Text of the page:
This tour travels through some very remote regions, many of which have barely been touched by the presence of humans, and we strongly believe in maintaining their pristine nature. The nature of this trip means that many nights are spent camping. We strive to ensure that we leave these areas as we find them and our team have been trained in strict no litter policies, meaning that we take all refuse to either be recycled or properly disposed of in nearby towns. We use gas for cooking, but on occasions may use firewood – but only where this does not deplete natural resources and deprive local communities from using this themselves. Washing of dishes is carried out well away from any water sources so as not to contaminate them.
Much of this trip is spent travelling through the desert. We stick to whatever tracks exist so as to avoid damaging any desert fauna. We also spend time in Kugitang Nature Reserve, where again we stick to the trails when walking – the entrance fees that we pay here help to maintain this vital habitat for Turkmenistan’s wildlife, some of which is endangered, and the fact that we our visit helps to provide employment for local communities means that it is more likely that the wildlife is seen as something to be preserved rather than a short term resource to be exploited.
We work to educate our drivers and other service providers so as to avoid contributing to the litter problem. We ensure that all litter at the yurts is disposed of properly – this means working with the owners to educate them about recycling, and taking waste back to proper disposal sites where possible.
Similarly, in conjunction with our local team we work with hotels and guesthouses to implement best practices when it comes to environmental matters – in some places this is far behind what we might be used to in other parts of the world. This includes basic things like not replacing towels each day, as well as saving electricity and turning lights off – small things but Central Asia is not as used to tourism as countries in western Europe.
On all of tours we strive to include a strong focus on local communities and we are firm believers that tourism should have a positive impact on the places visited. On this tour we try to allow our travellers to gain a real insight into the traditional customs of the country; a good example of this is when we stay overnight in the village of Nohur, in homestay accommodation. Not only is this a great experience for travellers but it means that small scale community based tourism projects, often ignored by mainstream tourism, are able to benefit from our visit. Another example is when we visit the pilgrimage site of Gozli Ata. We join local people and travellers are explained the complex customs here which intertwine Islam with older beliefs. We ensure that our travellers are appropriately briefed in order so as not to offend local sensibilities. This also applies to the mosques and that we visit on this trip; it is important that we respect the traditions of the places that we visit.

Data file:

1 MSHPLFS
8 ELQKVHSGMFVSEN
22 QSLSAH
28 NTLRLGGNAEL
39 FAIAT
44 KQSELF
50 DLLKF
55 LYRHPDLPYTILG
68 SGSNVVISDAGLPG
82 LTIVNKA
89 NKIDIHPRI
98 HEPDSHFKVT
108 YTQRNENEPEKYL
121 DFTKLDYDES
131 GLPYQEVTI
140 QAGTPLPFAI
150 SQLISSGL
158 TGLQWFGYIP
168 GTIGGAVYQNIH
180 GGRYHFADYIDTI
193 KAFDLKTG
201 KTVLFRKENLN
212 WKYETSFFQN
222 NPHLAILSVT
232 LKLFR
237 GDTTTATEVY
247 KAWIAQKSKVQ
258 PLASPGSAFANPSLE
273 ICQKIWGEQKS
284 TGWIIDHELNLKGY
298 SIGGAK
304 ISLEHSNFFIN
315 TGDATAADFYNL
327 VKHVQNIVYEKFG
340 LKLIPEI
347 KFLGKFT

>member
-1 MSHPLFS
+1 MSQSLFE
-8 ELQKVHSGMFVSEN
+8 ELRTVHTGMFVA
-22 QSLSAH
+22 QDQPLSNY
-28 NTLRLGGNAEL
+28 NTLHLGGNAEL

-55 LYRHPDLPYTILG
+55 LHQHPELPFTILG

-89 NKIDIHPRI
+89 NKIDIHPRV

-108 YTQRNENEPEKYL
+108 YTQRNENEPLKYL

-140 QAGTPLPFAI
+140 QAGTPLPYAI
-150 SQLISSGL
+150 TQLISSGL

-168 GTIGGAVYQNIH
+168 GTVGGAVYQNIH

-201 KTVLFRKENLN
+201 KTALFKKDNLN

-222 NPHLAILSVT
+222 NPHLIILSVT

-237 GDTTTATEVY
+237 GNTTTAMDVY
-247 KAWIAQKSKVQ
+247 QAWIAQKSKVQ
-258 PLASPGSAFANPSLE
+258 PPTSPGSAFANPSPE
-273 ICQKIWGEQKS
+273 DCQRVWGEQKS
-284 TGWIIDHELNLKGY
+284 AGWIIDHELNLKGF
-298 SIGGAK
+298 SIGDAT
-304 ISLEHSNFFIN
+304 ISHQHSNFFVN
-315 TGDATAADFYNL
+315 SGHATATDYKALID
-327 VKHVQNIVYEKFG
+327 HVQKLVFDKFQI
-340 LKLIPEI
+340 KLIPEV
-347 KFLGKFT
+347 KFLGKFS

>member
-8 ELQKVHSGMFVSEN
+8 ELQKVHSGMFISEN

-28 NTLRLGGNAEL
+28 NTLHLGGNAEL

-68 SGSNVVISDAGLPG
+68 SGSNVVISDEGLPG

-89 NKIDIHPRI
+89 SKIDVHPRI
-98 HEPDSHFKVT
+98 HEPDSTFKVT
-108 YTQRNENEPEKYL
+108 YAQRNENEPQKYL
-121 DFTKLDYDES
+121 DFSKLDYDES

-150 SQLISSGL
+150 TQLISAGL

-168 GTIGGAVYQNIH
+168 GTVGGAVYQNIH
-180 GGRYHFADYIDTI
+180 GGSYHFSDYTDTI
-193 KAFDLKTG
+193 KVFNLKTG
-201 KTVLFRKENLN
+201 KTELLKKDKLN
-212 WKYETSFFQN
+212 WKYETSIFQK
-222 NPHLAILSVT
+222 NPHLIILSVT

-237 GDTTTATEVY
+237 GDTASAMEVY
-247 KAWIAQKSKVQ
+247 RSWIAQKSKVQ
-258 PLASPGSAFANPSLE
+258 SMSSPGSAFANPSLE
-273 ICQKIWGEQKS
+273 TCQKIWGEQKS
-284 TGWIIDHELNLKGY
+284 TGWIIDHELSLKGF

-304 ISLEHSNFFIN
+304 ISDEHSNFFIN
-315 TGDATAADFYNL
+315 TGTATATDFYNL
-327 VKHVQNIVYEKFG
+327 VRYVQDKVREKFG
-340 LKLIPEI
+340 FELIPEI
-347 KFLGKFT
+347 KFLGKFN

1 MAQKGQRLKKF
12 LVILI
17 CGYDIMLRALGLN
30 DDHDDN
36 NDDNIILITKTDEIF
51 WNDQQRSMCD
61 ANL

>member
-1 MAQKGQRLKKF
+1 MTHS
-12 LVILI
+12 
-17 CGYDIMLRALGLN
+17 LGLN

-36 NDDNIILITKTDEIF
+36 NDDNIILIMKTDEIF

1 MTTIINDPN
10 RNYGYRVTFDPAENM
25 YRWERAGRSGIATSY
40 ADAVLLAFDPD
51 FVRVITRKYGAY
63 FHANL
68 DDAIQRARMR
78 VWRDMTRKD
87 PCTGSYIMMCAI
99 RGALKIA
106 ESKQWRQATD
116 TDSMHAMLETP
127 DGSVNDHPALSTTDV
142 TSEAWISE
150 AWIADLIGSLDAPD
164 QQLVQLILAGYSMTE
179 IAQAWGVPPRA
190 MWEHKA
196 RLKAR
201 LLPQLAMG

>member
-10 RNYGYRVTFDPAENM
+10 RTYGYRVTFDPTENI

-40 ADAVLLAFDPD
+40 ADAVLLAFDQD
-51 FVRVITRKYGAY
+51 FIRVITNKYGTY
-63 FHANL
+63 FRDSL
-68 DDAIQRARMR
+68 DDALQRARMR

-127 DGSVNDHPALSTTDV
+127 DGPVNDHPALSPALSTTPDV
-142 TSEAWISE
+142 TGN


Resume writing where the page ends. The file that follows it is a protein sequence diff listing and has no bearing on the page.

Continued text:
Some of the sites that we visit are popular attractions, others less so – an example of these is the Parthian fortress of Ygdykala. Relatively few tourists visit here and so the entrance fees that we pay are more critical than in other places in contributing to the preservation of their heritage. These sites are quite fragile, being made mostly of mud brick, and we ensure that our travellers do not unwittingly contribute to their degradation by briefing them on appropriate behaviour.
Parts of Central Asia are very traditional with certain codes of behaviour, and the people here are not always that accustomed to outsiders. We ensure that our travellers are appropriately briefed in order so as not to offend local sensibilities. This also applies to the numerous mosques and mausoleums that we visit on this trip; religion is important here and it is important that we respect these traditions.
We use locally owned suppliers and our partners here are deeply involved with the preservation of the culture and heritage of the country. Where possible we encourage our travellers to spend their money with local businesses; for example when stopping in small villages we encourage our travellers to make purchases from local shops and businesses – a small thing but it helps to spread the economic benefits of tourism. Where possible we buy supplies for our camping expedition from such villages.
We also sometimes offer donations to settlements and family groups – not financial but rather material goods which they may need and appreciate, and which can be hard to come by in the desert regions, such as tea and sugar.